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Posted on May 26, 2015 by West Corporation 


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State of the Industry: Wi-Fi Device and UC Adoption Alters E9-1-1 Strategies

With more and more devices connecting over Wi-Fi, enterprises need to be able to rely on proven strategies

As wireless desk phones proliferate and the Bring Your Own Device (BYOD) revolution continues to pick up steam, enterprises are discovering that an E9-1-1 strategy for Unified Communications adoption must now include a strategy for devices connecting over Wi-Fi. This State-of-the-Industry post describes the challenges of wireless Unified Communications (UC) for E9-1-1 for voice planners and provides an introduction to future installments of our special Enterprise Wireless UC E9-1-1 Strategy Guide series that includes a webinar.

The Challenges of UC Adoption

Integrating UC with Wi-Fi desk phones and mobile devices is more than simple call forwarding. For those looking to extend UC to their mobile users and implement wireless handsets, one of the critical first steps is to determine a wireless E9-1-1 strategy.

The following trends are apparent in the industry, and must be taken into consideration by UC voice planners when determining their E9-1-1 strategy:

  • Enterprise voice is changing at breakneck speed with BYOD and wireless desk phones leading the charge. In short, employees are connecting to voice networks wirelessly and in an increasing variety of ways. This puts new pressure on UC voice planners to meet the unique challenges of wireless voice technologies.
  • On-site security personnel are struggling to locate emergency callers when calls are placed from devices connected via Wi-Fi, due to imprecise and/or inaccurate location information. However, on-site location awareness has become paramount in enterprise E9-1-1 strategy.
  • Enterprises are deploying their Wi-Fi networks outside the firewall. With Cisco Collaborative Edge driving the move towards VPN-less solutions, UC voice planners need to assess the impact on E9-1-1 solutions.
  • On-site notification and alerting capabilities continue to rise in importance, as an effective way to locate wireless 9-1-1 callers, and properly triage an effective emergency response.

Deployment Factors to Consider

The Changing Face of Wireless

Enterprise voice is changing at an unprecedented rate. UC voice planners know that extending collaborative tools such as IM and presence to BYOD devices and wireless desk phones is not an easy task. Multiple operating systems, and management headaches caused by joint-department initiatives (wireless/voice) are only the tip of the iceberg. A thorough and complete E9-1-1 strategy for wireless UC voice is becoming a “must-have” for wireless UC planners hoping to manage change effectively, while keeping employees safe.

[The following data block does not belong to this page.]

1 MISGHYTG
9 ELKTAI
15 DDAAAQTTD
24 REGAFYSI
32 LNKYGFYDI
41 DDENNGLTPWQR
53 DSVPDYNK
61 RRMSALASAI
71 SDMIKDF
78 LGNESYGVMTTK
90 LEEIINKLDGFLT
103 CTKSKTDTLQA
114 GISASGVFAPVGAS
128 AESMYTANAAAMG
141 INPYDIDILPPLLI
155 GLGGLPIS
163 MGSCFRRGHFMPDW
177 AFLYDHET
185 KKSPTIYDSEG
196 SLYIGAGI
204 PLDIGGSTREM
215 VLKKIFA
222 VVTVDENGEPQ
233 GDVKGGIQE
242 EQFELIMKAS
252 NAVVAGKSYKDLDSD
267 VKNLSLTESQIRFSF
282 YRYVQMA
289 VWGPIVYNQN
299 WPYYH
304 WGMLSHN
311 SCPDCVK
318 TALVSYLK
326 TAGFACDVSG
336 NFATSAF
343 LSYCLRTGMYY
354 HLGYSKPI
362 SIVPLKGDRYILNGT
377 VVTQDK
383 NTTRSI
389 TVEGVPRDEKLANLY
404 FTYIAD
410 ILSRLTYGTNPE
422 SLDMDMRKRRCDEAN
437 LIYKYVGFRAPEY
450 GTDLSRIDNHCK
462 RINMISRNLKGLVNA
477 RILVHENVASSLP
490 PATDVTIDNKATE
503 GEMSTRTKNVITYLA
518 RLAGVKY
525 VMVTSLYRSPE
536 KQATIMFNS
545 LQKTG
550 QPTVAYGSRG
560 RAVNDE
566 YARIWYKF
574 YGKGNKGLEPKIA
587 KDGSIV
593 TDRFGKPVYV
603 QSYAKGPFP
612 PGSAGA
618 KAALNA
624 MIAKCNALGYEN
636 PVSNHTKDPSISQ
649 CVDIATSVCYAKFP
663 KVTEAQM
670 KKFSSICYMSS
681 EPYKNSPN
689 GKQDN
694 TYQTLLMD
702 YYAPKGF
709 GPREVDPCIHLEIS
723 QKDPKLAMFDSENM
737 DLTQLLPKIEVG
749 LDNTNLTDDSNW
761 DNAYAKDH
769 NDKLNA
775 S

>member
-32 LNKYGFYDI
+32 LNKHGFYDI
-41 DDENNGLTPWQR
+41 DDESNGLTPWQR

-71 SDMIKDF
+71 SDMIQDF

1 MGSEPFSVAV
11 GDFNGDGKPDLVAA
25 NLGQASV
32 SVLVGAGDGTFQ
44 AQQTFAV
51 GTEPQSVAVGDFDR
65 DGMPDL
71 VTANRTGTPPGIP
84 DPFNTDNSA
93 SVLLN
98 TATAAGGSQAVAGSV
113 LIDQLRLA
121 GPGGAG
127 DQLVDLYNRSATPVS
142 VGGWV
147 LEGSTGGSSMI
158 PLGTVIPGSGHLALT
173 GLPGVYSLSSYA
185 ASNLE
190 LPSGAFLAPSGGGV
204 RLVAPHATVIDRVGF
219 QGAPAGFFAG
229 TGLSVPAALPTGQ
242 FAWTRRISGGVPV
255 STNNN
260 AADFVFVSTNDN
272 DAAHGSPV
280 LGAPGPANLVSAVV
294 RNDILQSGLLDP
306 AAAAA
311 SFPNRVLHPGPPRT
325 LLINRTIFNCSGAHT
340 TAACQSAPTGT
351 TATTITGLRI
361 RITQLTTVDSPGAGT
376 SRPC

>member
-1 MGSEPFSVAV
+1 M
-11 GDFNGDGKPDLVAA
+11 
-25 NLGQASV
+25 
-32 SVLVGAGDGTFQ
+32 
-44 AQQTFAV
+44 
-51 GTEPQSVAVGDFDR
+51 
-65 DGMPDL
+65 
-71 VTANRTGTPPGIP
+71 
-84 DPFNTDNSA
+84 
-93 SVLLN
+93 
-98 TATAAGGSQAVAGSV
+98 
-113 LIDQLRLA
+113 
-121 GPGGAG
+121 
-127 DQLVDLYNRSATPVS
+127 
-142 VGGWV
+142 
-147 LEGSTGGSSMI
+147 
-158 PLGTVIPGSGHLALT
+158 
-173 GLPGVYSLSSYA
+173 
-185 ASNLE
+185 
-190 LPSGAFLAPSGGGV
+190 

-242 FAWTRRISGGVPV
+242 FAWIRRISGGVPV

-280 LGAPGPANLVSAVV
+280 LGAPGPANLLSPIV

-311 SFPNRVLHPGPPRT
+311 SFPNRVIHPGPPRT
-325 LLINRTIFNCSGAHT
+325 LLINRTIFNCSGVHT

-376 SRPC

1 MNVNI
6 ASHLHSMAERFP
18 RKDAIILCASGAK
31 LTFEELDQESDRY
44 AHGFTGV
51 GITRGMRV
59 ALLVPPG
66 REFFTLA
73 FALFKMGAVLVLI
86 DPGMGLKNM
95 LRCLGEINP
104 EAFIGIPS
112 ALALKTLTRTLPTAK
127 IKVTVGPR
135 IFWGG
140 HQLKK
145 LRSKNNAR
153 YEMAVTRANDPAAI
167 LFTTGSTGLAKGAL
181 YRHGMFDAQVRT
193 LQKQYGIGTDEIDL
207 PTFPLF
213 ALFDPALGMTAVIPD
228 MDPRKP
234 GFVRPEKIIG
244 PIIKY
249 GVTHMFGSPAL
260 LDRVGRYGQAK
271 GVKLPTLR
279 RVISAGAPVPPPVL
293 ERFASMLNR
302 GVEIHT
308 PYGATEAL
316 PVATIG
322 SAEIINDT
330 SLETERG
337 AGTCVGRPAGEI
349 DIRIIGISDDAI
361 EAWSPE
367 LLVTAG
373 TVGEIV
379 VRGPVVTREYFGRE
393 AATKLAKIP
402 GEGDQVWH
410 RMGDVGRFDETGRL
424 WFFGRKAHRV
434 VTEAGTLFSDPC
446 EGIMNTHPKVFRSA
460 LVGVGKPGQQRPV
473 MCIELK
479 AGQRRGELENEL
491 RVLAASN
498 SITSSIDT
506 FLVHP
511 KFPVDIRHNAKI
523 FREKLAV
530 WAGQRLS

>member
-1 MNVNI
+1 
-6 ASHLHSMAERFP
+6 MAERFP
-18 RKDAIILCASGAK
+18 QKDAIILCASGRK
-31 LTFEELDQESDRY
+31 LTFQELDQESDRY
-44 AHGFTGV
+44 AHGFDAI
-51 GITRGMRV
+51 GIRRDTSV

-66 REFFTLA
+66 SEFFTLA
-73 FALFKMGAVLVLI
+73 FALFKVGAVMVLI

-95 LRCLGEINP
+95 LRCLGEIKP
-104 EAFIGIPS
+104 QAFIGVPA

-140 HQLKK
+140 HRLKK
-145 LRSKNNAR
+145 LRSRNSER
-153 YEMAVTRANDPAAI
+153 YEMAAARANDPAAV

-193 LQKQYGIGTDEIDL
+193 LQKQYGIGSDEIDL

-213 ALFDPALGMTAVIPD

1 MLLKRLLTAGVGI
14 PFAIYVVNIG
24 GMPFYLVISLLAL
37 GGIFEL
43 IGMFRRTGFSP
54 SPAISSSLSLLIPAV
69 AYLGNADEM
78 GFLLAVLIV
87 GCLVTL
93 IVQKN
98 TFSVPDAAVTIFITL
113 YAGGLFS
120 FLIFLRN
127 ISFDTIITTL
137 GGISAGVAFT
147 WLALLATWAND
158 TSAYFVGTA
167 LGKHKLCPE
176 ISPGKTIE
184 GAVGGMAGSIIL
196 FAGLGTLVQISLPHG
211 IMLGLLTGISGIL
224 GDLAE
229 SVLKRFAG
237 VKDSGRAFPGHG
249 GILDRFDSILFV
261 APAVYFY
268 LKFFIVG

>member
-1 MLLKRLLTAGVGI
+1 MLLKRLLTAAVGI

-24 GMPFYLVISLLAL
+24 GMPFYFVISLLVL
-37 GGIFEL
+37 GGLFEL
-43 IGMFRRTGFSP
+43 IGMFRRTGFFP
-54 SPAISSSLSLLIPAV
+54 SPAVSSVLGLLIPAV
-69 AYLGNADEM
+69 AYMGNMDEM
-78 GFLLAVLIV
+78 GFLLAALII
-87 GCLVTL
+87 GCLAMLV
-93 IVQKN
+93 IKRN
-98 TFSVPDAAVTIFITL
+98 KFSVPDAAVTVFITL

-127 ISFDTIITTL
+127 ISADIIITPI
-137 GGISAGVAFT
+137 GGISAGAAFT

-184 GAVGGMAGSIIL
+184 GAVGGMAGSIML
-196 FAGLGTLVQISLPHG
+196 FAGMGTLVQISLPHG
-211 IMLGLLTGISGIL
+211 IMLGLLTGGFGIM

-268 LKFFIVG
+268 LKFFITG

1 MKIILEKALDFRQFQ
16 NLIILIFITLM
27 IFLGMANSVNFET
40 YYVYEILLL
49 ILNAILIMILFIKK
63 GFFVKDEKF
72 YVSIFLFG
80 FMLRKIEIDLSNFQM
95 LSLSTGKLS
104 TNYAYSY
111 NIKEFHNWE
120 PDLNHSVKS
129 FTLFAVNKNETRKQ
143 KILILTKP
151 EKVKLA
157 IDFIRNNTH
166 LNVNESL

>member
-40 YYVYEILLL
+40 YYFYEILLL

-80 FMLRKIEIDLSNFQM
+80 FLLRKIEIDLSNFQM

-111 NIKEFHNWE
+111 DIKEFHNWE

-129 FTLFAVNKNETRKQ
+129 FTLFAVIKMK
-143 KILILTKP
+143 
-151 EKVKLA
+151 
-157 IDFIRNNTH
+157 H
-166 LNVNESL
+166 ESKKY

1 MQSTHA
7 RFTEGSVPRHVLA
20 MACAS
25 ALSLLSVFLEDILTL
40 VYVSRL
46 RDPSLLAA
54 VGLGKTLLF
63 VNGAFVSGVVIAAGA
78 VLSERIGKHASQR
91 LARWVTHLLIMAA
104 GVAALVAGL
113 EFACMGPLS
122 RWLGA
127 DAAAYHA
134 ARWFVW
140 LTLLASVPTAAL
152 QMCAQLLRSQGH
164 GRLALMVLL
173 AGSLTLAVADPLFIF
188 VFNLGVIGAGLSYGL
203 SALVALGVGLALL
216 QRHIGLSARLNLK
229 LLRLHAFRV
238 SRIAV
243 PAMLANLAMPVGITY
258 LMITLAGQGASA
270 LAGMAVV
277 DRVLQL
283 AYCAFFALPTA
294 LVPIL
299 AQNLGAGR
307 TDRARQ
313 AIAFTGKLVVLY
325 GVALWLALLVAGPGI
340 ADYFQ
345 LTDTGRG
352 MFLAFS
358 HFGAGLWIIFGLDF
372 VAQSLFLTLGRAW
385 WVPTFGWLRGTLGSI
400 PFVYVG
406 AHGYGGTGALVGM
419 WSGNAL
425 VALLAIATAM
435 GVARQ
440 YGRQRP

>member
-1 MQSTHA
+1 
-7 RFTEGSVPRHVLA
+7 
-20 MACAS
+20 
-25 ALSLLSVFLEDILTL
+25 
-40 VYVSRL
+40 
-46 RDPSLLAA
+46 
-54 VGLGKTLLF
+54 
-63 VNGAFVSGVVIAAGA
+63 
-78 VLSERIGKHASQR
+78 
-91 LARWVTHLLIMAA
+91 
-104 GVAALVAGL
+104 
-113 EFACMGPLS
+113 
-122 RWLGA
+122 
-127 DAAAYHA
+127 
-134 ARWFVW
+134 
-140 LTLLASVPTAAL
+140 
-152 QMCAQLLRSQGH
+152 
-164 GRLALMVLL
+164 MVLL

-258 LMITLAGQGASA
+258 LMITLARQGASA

Location Tracking for Wireless UC Devices

In enterprise environments, emergency responders depend on timely and accurate caller location data to quickly locate emergency callers. For devices connected via Wi-Fi, several location tracking approaches are commonly available on the market, with broad variations in location granularity and accuracy. These differences can end up being crucial, as on-site security desk staff and emergency responders often succeed or fail based on the accuracy of the location data with which they are armed.

Enterprise UC voice planners must include location tracking solutions for these wireless UC endpoints as part of their E9-1-1 strategy.

Part 2 of this series will provide a deeper dive into these technologies, to help you choose the solution that is right for your organization.

Outside the Firewall Location Awareness (VPN-less Enterprise Access)

With Cisco Collaborative Edge driving the move towards VPN-less connectivity, Wi-Fi is being deployed outside the firewall to preserve the integrity of the enterprise network, especially in light of the BYOD phenomenon. However, this game-changing move outside the firewall has serious implications for E9-1-1 that must be addressed by your E9-1-1 strategy.

UC voice planners should move cautiously in this area when developing their E9-1-1 strategy. Not all E9-1-1 vendors support complex, “outside the firewall” UC deployments, leaving Wi-Fi-connected users without E9-1-1 coverage. This may turn out to be a deal breaker for many UC voice planners.

Part 3 of our series will provide  a description of how “outside the firewall” solutions break E9-1-1 and what can be done to fix it.

On-site Security Desk Staff

More and more enterprises are implementing technologies to engage their on-site security teams in emergency response procedures, as these individuals are best-positioned to provide an immediate response to 9-1-1 calls from on-site UC devices. However, on-site personnel need to be armed with the appropriate information to help them both quickly determine the location of emergency callers, and then triage emergency response efforts with dispatchers and responders.

When it comes to the proliferation of wireless UC endpoints, without solutions that empower on-site security desk personnel, emergency dispatchers and responders are often forced to work with inaccurate or misleading location information and emergency response efforts suffer markedly.

UC voice planners need to consider the role of on-site security desk staff in emergency response procedures, and ensure that they are armed with the best tools available.

The final installment of our series will review all of the critical components of an E9-1-1 strategy including the crucial need for a well-coordinated on-site response, driven by security desk staff that are empowered with the best tools for the job.

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